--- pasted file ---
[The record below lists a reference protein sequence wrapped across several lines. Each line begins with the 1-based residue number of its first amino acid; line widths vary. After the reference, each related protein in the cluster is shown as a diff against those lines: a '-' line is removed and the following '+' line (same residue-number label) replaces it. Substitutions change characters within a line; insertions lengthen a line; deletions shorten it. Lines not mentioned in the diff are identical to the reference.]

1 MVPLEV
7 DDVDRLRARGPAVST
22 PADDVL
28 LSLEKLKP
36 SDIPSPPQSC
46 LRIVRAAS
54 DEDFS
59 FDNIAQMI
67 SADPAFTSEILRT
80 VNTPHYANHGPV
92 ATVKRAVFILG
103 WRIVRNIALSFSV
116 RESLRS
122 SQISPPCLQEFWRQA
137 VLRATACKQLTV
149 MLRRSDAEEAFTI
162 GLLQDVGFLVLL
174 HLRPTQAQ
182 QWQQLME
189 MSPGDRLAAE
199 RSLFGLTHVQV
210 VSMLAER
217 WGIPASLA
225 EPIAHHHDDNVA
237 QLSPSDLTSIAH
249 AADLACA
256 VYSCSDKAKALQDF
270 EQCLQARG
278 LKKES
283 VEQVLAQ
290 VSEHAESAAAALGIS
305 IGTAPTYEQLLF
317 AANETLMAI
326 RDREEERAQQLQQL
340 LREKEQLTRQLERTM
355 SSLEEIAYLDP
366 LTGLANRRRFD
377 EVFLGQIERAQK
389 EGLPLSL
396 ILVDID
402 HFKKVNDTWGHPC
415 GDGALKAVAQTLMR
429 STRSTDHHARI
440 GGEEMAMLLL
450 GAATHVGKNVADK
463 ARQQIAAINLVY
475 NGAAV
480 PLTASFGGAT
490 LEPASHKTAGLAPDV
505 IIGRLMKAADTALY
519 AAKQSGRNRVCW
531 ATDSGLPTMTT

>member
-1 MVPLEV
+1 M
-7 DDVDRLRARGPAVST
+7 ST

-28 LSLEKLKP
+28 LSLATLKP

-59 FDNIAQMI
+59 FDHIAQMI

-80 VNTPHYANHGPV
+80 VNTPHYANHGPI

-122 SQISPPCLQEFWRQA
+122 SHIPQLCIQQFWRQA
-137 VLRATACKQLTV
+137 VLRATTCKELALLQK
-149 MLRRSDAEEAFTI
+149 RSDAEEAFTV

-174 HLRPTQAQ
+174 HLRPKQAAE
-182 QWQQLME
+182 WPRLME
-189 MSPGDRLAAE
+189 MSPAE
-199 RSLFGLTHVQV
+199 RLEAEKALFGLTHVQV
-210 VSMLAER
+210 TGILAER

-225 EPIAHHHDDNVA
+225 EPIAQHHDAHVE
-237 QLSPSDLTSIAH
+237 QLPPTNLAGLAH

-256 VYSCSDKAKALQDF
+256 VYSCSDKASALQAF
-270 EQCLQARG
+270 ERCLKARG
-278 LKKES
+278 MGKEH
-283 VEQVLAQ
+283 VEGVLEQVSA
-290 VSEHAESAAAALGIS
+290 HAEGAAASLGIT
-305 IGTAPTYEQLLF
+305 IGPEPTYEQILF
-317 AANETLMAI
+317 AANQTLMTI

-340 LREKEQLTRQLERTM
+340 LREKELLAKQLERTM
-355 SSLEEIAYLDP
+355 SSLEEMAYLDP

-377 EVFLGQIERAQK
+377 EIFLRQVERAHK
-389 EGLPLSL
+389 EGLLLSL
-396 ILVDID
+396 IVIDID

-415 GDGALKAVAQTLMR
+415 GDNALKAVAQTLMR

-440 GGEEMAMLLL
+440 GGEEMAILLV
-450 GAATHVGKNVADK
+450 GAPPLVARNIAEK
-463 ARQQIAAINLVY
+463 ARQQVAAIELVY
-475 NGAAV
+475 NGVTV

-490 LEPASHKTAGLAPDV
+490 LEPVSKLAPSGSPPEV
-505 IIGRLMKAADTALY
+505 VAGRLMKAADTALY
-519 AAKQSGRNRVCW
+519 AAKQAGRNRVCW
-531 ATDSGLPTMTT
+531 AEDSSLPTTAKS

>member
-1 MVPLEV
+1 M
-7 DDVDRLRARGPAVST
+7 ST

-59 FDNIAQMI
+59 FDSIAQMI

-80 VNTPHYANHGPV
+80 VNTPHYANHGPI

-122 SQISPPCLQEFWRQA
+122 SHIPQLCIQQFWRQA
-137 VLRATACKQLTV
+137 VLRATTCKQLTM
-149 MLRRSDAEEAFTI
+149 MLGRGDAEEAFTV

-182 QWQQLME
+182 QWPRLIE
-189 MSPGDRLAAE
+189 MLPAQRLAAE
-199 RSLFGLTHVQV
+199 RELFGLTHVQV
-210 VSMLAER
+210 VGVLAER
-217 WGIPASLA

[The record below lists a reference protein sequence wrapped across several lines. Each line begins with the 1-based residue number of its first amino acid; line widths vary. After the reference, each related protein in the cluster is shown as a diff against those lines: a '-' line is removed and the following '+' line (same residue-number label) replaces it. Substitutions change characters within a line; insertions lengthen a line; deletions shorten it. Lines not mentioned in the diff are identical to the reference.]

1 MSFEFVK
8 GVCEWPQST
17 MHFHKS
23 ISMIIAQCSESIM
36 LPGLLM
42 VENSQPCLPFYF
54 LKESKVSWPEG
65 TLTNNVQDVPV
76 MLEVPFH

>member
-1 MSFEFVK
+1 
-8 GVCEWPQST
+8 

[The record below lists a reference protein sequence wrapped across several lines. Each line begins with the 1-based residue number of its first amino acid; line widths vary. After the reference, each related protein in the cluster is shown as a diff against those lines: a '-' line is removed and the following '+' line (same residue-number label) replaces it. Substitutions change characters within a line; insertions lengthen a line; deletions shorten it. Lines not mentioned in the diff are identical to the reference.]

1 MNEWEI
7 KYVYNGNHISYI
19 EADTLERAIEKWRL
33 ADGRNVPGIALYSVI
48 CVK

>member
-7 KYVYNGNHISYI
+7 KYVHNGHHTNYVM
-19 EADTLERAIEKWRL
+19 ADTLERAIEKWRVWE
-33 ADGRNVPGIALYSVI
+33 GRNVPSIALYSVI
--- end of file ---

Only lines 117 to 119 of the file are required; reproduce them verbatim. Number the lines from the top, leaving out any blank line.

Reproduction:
-475 NGAAV
+475 NGVTV

-490 LEPASHKTAGLAPDV